Resources to Support Undocumented Students

As educators, we have a responsibility to make sure education, at all levels, is accessible to all students, regardless of their immigration status. Here are some resources gathered by educators from universities and organizations in CA and AZ.

News, Analyses, and Information
  1. Immigration Professor's Blog
  2. Migration Dialogue, UC Davis
  3. Migration Policy Institute
  4. Pew Research Center
  5. U.S. Citizenship and Immigration Services
  6. Colorlines
  7. National Immigration Law Center

Educational Resources
  1. Educators for Fair Consideration (E4FC)
  2. ScholarshipsA-Z
  3. College Board: Advising Undocumented Students
  4. Center for Labor Research & Education, UCLA
  5. National Council of La Raza: Keeping the Dream Alive
  6. DREAM Activist: Undocumented Students Action and Resources Network

Legal and Political Resources
  1. DREAM Act Fact Sheet by National Immigration Law Center
  2. DREAM vs. Reality: An Analysis of Potential DREAM Act Beneficiaries by Jeanne Batalova and Margie McHugh, Migration Policy Institute, 2010
  3. "U.S. Unauthorized Immigration Flows Are Down Sharply Since Mid-Decade," by Jeffrey Passel, Pew Hispanic Center, and D'Vera Cohen, Pew Research Center, 2010.
  4. U.S. Congressional Budget Office - DREAM Cost Estimates
  5. "No DREAMers Left Behind: The Economic Benefits of DREAM Act Beneficiaries," by North American Integration and Development Center
  6. Letters from DREAM Act Supporter: Institutions of Higher Learning (posted by E4FC)

DREAM Act Organizations
  1. National Immigrant Youth Alliance
  2. United We Dream
  3. Dreamactivist.org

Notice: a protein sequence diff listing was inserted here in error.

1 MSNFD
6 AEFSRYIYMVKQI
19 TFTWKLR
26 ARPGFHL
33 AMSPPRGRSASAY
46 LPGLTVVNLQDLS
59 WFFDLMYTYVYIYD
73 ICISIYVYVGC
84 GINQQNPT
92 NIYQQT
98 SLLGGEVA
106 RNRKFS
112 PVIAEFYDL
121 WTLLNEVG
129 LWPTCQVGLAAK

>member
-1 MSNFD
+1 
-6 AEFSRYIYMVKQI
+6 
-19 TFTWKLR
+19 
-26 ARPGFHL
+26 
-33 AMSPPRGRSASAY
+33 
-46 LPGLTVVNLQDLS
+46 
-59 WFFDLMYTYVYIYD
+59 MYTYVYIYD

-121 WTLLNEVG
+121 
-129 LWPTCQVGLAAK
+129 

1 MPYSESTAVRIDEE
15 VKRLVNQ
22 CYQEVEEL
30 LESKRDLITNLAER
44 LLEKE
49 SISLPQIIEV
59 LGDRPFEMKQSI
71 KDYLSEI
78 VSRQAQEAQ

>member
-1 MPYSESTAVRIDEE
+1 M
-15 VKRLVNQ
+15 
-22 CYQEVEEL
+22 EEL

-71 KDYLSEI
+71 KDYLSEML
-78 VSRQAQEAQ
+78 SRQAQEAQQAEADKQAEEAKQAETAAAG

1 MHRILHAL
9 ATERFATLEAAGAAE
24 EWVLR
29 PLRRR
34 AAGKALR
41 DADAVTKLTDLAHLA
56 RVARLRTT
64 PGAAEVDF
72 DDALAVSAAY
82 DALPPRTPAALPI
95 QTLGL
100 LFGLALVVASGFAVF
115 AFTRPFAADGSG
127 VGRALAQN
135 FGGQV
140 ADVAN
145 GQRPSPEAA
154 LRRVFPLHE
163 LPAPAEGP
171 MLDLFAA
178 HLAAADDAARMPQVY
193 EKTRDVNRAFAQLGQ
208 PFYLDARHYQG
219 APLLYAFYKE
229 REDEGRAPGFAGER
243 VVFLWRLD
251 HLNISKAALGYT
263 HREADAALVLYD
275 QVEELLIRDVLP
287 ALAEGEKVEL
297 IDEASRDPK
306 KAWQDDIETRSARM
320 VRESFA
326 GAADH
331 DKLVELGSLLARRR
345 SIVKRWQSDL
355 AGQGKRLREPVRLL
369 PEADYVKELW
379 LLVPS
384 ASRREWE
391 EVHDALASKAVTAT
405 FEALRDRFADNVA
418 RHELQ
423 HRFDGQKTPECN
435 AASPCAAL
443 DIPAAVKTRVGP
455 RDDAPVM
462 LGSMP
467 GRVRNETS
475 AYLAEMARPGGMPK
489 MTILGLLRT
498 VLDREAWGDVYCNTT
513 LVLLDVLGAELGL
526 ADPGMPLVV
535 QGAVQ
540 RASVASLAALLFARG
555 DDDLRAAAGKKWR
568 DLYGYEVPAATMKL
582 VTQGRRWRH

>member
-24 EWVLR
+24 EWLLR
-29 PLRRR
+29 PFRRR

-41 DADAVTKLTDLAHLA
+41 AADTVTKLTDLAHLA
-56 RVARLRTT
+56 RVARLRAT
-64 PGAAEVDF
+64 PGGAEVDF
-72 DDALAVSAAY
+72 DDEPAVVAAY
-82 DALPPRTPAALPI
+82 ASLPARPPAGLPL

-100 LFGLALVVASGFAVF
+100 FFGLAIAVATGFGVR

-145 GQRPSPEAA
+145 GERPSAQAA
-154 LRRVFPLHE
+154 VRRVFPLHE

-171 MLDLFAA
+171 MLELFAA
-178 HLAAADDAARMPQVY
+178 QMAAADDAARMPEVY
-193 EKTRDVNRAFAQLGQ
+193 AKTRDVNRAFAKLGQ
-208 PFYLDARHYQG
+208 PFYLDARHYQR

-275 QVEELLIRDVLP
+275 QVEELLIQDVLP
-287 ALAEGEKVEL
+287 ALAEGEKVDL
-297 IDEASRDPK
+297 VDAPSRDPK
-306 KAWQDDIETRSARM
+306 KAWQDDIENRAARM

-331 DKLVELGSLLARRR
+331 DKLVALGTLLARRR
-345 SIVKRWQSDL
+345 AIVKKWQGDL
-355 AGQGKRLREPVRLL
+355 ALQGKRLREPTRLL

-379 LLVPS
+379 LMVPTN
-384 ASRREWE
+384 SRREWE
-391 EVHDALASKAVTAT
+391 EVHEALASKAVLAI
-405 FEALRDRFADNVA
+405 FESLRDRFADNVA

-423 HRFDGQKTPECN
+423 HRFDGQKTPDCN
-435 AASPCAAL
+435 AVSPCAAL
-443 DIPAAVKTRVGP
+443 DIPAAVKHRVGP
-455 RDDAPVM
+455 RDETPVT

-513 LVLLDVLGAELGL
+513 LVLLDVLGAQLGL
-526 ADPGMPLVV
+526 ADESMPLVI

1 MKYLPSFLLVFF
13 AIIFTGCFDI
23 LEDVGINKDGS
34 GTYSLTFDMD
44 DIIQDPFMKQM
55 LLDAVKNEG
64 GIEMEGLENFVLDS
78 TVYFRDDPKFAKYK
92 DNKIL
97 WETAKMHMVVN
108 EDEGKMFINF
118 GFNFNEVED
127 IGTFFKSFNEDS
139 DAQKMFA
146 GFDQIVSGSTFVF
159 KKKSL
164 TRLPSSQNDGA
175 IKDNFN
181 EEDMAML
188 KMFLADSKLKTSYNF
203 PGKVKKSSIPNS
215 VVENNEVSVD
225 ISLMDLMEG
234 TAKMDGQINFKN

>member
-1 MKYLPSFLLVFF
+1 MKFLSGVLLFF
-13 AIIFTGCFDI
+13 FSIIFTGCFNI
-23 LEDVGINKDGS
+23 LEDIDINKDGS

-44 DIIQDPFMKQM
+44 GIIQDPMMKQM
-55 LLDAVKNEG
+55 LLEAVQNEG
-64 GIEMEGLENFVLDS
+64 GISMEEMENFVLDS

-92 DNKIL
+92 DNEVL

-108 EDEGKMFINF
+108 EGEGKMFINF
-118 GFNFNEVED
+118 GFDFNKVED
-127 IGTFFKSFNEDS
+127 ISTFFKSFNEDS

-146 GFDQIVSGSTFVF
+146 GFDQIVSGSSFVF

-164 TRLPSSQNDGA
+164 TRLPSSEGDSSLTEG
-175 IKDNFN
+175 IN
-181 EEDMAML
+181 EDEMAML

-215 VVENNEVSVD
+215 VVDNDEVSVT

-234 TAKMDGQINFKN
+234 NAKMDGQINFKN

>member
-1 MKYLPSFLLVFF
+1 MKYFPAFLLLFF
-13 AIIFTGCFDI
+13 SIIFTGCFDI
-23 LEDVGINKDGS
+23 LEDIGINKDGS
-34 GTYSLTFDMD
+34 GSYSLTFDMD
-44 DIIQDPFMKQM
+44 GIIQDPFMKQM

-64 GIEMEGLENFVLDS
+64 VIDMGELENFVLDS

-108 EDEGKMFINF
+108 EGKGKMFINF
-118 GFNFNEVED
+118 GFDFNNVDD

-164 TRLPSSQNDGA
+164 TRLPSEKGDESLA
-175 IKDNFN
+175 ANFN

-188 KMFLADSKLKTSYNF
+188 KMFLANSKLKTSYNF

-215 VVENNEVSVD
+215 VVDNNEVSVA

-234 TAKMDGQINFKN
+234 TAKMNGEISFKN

4. Dream Into Reality (DIR)
  5. AZ Dream Action Coalition


California Specific Information


Additional Article Citations
  1. Abrego, Leisy Janet. 2006. “I Can’t Go to College Because I Don’t Have Papers”: Incorporation Patterns of Latino Undocumented Youth. Latino Studies 4(3): 212-231.
  2. Abrego, Leisy Janet. 2008. Legitimacy, Social Identity, and the Mobilization of Law: The Effects of Assembly Bill 540 on Undocumented Students in California. Law and Social Inquiry 33(3): 709-734.
  3. Abrego, Leisy J. and Roberto G. Gonzales. 2010. Blocked Paths, Uncertain Futures: The Postsecondary Education and Labor Market Prospects of Undocumented Latino Youth.Journal of Education for Students Placed at Risk 15: 144-157.
  4. Gonzales, Roberto G. 2007. Wasted Talent and Broken Dreams: The Lost Potential of Undocumented Students. Immigration Policy Center 5(13): 1-11.
  5. Huber, Lindsay Perez and Maria C. Malagon. 2007. Silenced Struggles: The Experiences of Latina and Latino Undocumented College Students in California. Nevada Law Journal 7: 841-861.
  6. Olivas, Michael A. 2009. Undocumented College Students, Taxation, and Financial Aid: A Technical Note. The Review of Higher Education 32(3): 407-416.
  7. Olivas, Michael A., 2010. The Political Economy Of The Dream Act And The Legislative Process: A Case Study Of Comprehensive Immigration Reform, 55 Wayne Law Review1757 (2010).
  8. Olivas, Michael A., IIRIRA, The DREAM Act, and Undocumented College Student Residency, 30 Journal of College & University Law, 435-464 (2004), also reprinted in 9Bender's Immigration Law Bulletin 307 (2004).
Information compiled for 2011 NASPA National Conference.

Contributors: Sefa Aina (Pomona College), Santiago Bernal (UCLA), Angela Chen (UCLA), Laura Enriquez (UCLA), Miriam Feldblum (Pomona College), Sergio Marin (Pomona College), Matt Matera (ScholarshipsA-Z), and Maria Tucker (Pomona College)